One of the most interesting aspects in the world of James Bond doesn’t happen to be anything obvious involving the girls, the gadgets, the cars, the villains, or the adrenaline pumping action that many spectators often single out. In terms of production, nothing seems to be more unusual than the film production stories surrounding Ian Fleming’s original book, Casino Royale. In order to review the newest adaptation of this book, we must also look over the previous ventures and their intentions.
Casino Royale was not only Fleming’s first book, it also was the first story put to screen. Fleming was having difficulty in the early 50’s trying to make his secret agent story popular, and in 1954 he sold the rights to his baby in order to give it more exposure. In 1954, a telemovie starring Barry Nelson, Linda Christian, and Peter Lorre went on CBS airwaves introducing the world to the very first incarnation of James Bond. This broadcast of Casino Royale in an hour long block (45 minutes without commercials) went widely unnoticed and it wasn’t until years later did the film turn up again and be put to better use.
In 1967, Charles K. Feldman acquired the rights to the book, Casino Royale, and this telemovie. He originally wanted to work with the EON Productions duo, Albert R. Broccoli and Harry Saltzman, to produce a new cinematic adaptation of the novel starring Sean Connery. Broccoli was in fact Feldman’s protege and was anxious to work again with his former student. However, Connery had become fed up with playing James Bond and wanted to move on. Broccoli/Saltzman were also a little unsure to work with another outside producer again after their rocky joint production with Kevin McClory on Thunderball. Feldman feeling that doing a serious film without Sean Connery was financial suicide (this was before Lazenby came along) decided to come up an alternative plan while still trying to maintain his original concept. He cast David Niven as James Bond (Ian Fleming’s original and only choice to play James Bond) and decided to make a two-picture deal. A spoof would be mainly worked out in order to make back returns that could be lost in a film due to the absence of Sean Connery. The other project, in which Peter Sellers was hired and personally wanted to do more than the spoof, would be a serious version of Casino Royale starring most of the main actors with Niven playing 007. When the spoof’s budget however ballooned from $6 million to $12 million, the serious film’s future was in danger. The spoof did however go to make a good return at the box office in ’67, but was considered a financial flop due to its ‘mini-Cleopatra’ budget. Feldman eventually died after the production and all that was left of the serious adaptation was canned. The film was also left in huge litigation matters.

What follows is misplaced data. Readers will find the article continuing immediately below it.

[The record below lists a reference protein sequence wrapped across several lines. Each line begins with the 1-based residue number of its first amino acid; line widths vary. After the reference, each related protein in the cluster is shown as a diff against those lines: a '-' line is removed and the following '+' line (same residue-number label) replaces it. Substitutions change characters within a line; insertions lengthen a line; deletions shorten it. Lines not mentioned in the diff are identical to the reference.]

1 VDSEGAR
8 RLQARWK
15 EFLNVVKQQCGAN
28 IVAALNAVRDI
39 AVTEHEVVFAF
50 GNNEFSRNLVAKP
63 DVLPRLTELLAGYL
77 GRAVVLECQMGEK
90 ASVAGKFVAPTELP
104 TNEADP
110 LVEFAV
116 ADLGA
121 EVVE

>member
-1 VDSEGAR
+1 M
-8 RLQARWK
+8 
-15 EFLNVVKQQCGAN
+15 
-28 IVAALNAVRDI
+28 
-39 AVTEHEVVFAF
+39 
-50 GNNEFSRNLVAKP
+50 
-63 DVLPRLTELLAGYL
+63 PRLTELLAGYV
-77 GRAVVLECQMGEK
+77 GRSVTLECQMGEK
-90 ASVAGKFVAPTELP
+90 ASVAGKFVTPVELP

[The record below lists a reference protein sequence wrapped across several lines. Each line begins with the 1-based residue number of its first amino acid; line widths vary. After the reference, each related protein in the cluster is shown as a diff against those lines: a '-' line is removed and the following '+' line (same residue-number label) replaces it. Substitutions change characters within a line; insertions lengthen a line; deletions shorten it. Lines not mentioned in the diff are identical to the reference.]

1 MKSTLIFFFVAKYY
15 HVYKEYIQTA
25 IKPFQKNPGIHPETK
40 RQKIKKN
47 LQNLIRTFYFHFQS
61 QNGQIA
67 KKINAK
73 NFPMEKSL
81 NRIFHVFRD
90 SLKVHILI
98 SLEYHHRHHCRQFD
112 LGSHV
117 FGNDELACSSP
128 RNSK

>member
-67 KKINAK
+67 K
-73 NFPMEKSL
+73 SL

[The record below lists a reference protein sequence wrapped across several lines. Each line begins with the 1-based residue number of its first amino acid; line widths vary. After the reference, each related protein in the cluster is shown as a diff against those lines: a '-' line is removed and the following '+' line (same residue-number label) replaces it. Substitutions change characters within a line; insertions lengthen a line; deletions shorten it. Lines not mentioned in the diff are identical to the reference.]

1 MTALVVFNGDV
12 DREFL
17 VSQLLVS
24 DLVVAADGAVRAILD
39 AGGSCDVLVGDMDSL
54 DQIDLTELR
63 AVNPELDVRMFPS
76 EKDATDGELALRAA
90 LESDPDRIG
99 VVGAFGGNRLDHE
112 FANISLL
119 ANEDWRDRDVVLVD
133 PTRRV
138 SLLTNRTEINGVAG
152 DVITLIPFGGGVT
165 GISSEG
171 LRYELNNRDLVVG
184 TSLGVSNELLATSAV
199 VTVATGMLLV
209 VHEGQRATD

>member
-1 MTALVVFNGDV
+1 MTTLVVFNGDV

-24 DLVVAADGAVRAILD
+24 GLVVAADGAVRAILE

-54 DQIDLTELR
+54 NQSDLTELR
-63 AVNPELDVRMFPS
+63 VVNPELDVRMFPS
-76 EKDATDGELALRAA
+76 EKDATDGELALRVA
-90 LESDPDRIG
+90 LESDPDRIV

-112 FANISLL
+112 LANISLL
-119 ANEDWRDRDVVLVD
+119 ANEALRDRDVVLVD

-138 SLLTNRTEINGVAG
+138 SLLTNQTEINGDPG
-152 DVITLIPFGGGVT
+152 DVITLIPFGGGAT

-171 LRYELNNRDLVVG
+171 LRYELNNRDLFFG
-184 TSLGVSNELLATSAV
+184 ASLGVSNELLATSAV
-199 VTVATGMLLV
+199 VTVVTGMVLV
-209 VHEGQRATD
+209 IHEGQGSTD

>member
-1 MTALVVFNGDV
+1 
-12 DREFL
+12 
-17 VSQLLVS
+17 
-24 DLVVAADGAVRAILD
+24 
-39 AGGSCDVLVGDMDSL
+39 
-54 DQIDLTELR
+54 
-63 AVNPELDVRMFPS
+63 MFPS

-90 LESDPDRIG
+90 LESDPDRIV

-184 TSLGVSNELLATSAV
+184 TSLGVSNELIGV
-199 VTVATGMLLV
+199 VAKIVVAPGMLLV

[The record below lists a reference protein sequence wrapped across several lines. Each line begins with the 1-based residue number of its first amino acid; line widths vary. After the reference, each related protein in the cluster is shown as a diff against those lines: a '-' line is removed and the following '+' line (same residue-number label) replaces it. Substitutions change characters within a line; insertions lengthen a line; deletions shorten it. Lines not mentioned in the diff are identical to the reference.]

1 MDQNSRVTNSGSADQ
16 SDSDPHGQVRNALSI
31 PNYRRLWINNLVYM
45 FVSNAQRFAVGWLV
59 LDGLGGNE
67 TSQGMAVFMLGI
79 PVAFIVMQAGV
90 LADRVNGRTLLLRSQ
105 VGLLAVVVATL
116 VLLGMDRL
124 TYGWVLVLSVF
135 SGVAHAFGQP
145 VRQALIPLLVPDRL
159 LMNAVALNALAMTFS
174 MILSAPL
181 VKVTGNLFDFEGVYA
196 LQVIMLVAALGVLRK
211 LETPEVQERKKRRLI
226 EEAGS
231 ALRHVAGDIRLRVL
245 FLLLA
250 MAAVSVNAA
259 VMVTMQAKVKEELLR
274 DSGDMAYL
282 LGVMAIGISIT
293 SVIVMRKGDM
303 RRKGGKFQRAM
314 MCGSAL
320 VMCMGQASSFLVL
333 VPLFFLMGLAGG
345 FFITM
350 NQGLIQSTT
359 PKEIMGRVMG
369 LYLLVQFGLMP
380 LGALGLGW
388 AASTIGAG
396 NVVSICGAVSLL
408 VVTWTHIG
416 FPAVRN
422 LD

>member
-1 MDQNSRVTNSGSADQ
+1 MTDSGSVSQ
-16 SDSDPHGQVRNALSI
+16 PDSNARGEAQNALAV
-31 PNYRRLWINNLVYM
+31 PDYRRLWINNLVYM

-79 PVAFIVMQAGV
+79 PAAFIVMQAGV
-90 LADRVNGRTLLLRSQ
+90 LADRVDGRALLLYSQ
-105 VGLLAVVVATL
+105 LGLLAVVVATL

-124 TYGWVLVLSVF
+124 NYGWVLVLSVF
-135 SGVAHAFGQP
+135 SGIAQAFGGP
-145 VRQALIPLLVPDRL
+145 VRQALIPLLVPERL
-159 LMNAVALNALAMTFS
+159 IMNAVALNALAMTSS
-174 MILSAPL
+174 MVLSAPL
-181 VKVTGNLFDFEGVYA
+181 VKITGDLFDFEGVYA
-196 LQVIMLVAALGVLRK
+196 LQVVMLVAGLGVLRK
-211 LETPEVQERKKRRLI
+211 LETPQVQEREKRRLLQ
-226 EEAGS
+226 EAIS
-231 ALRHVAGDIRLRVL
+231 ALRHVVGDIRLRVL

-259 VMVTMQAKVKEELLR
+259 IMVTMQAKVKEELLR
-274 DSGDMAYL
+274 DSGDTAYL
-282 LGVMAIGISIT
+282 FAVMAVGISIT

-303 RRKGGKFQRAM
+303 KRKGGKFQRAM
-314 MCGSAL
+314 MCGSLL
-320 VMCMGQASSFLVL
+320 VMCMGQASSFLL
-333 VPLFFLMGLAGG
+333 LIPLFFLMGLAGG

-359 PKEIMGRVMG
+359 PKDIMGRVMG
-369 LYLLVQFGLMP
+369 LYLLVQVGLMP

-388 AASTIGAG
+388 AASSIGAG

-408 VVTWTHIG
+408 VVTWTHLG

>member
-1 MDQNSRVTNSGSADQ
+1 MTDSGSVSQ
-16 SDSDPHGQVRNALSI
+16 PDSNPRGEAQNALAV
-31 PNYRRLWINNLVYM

It was not until 1981 that a can labeled Casino Royale was discovered, and was almost destroyed until its discoverer noticed a black and white piece. The original intention behind Feldman’s CR was to use the older telemovie version as flashbacks to the new material. Therefore, Niven’s veteran Bond would be juxtaposed to Nelson’s trainee Bond. Considering both CR’s involve an analytical approach to the beginnings of Bond, it is interesting how both films tackle said storyline although Fleming’s novel was never about his beginnings.
Because the original serious CR was buried by time, next generation Barbara Broccoli and Michael G. Wilson took it upon themselves to remake this film. But not only remake it– reboot the entire franchise. As seen in various avenues of Bond fandom, many were displeased and worried over the future of Bond. Brosnan was given the boot (due to supposed old age which can be considered bureaucratic nonsense), no Q and Moneypenny was written in, and most alarmly, Daniel Craig won the coveted role. Some people booed and hissed and others waited in quiet anticipation. The third Casino Royale finally was released late this year to many positive reviews. Some say it’s the best, some even say its one of the worst. So what does this film have to say, and what does it say for the future and for many Bond fans who have been watching since the 60’s to the 00’s (possibly pronounced double-0’s)?